Tritone substitutions are a common harmonic device used in the jazz idiom. They are most often found in ii-V-I progressions, with the tritone substitution being used in place of the V chord. For example: In a standard ii-V-I progression in the key of C major, the chords would be Dmin7 - G7- CMaj7
If we use a tritone substitution the chords become Dmin7- Db7- CMaj7. (Db7 is the tritone sub for G7)
In these examples we are only looking at the Root, 3rd and 7th of the chord because these are the most important chord tones. Notice in the example below that G7 and Db7 share 2 of the 3 chord tones. The 3rd of G7 (b) becomes the 7th of Db7 and the 7th of G7 (f) becomes the 3rd of Db7.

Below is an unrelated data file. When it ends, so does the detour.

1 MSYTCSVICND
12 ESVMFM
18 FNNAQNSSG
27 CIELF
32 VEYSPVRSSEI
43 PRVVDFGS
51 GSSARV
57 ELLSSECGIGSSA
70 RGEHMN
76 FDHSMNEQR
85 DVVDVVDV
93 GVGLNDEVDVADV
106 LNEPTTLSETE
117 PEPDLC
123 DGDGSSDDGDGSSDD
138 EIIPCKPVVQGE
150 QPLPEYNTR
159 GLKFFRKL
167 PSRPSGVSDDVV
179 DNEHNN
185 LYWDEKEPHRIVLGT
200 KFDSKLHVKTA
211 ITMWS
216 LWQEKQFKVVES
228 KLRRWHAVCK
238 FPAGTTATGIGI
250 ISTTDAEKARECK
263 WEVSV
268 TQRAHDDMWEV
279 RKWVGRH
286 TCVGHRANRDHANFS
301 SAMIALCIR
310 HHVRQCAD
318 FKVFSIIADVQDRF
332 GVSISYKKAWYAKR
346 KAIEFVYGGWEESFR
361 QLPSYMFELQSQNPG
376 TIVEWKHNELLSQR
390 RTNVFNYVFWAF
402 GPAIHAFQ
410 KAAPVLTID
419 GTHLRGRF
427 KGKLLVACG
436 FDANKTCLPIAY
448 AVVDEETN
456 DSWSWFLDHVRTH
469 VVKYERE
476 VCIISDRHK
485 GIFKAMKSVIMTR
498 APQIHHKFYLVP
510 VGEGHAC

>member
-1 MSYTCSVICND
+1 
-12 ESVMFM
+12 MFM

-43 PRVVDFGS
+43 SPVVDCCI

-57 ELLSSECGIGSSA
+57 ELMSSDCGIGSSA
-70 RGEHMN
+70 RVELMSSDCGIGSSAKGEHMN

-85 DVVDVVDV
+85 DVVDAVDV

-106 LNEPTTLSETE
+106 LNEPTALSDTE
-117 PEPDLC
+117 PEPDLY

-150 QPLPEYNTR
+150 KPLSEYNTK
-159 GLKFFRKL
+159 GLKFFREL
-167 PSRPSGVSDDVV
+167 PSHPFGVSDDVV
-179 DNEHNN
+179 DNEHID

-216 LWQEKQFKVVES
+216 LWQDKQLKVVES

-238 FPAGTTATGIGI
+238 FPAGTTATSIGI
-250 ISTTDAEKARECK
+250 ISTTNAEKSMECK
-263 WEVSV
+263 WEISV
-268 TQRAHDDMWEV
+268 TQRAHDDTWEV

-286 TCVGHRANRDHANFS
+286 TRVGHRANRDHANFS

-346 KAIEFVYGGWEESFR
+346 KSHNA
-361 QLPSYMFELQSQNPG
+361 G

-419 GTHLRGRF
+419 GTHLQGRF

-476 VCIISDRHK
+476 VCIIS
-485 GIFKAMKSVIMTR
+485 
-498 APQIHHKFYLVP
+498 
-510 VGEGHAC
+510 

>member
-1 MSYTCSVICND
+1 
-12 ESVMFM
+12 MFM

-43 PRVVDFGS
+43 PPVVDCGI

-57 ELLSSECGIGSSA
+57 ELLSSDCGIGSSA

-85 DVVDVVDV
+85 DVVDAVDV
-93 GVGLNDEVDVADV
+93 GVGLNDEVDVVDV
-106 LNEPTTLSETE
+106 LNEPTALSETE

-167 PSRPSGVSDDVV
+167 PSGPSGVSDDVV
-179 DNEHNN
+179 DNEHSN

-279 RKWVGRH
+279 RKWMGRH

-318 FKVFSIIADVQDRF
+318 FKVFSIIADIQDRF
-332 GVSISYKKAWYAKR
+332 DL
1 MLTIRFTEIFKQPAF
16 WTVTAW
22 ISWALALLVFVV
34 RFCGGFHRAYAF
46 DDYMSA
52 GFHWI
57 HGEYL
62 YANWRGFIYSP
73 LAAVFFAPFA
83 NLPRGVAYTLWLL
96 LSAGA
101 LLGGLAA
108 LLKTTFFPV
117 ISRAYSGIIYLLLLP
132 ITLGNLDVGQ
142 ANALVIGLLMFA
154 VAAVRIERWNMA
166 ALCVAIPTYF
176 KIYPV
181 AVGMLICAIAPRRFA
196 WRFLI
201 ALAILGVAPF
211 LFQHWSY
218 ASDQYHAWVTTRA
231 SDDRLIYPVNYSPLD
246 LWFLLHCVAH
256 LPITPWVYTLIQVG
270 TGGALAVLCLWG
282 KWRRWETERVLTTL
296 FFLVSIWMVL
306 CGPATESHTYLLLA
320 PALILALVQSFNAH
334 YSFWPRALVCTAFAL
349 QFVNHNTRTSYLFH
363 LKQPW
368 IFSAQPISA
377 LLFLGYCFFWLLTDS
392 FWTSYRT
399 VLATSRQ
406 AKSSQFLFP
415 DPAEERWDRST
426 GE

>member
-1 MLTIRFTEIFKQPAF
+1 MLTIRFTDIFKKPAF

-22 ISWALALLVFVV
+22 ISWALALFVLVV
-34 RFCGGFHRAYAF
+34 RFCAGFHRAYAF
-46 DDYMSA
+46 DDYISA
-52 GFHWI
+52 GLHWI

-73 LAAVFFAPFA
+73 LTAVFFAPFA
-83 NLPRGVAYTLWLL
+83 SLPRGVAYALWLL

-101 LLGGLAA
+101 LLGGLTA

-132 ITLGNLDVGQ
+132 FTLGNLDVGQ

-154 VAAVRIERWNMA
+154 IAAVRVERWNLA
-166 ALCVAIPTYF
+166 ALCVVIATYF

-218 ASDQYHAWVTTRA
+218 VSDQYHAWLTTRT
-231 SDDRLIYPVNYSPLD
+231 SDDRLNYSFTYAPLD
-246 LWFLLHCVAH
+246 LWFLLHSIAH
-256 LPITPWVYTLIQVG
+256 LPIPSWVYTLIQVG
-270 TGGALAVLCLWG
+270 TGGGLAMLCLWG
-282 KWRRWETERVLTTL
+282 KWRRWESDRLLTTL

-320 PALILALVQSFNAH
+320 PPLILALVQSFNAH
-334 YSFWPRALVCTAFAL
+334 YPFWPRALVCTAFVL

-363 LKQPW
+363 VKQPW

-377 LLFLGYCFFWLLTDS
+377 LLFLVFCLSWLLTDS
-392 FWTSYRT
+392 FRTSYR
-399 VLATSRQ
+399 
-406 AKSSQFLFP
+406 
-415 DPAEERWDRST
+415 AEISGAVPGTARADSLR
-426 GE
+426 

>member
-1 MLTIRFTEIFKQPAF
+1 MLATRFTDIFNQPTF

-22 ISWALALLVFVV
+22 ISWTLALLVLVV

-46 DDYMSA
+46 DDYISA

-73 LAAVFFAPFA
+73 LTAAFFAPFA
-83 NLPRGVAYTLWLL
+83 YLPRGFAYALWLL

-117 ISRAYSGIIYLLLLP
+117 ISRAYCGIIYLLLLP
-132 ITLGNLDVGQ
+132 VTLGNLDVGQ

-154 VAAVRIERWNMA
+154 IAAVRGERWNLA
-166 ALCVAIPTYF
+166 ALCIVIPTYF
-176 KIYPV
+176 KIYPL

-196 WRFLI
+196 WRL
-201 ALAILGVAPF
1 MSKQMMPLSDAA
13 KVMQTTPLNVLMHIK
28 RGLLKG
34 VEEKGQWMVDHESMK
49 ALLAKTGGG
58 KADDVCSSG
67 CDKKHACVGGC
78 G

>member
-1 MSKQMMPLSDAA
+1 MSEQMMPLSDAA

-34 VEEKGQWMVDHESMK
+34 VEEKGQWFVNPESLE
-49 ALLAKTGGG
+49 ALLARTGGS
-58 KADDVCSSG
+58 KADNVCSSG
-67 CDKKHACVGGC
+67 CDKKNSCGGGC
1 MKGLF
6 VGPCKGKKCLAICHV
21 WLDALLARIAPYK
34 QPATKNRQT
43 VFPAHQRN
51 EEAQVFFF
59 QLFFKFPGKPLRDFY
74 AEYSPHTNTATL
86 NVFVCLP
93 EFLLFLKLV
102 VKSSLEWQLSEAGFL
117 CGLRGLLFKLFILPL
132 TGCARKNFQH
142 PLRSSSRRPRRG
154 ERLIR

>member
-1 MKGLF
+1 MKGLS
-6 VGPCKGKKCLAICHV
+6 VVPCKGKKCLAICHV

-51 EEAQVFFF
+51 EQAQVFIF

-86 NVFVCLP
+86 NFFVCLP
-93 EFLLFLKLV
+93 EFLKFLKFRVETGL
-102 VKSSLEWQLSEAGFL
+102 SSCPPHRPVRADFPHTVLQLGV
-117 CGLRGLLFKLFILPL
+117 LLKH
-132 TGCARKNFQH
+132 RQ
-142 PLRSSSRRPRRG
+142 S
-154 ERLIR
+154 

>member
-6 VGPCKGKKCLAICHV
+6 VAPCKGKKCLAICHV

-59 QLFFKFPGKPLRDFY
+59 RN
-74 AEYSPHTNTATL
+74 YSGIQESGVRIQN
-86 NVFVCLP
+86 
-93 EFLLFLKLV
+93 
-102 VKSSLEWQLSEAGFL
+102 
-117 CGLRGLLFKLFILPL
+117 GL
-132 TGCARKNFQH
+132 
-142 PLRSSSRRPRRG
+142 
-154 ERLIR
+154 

The only note that is changing is the root, and that note is moving the distance/interval of the tritone (also called an augmented 4th/diminished 5th). This is why it's called a "tritone" substitution. It works because both chords have the same function, to move to resolution at Cmaj7. The tritone substitution adds a bit more tension to the progression and creates a descending chromatic bass line through the ii-V-I (D-Db-C).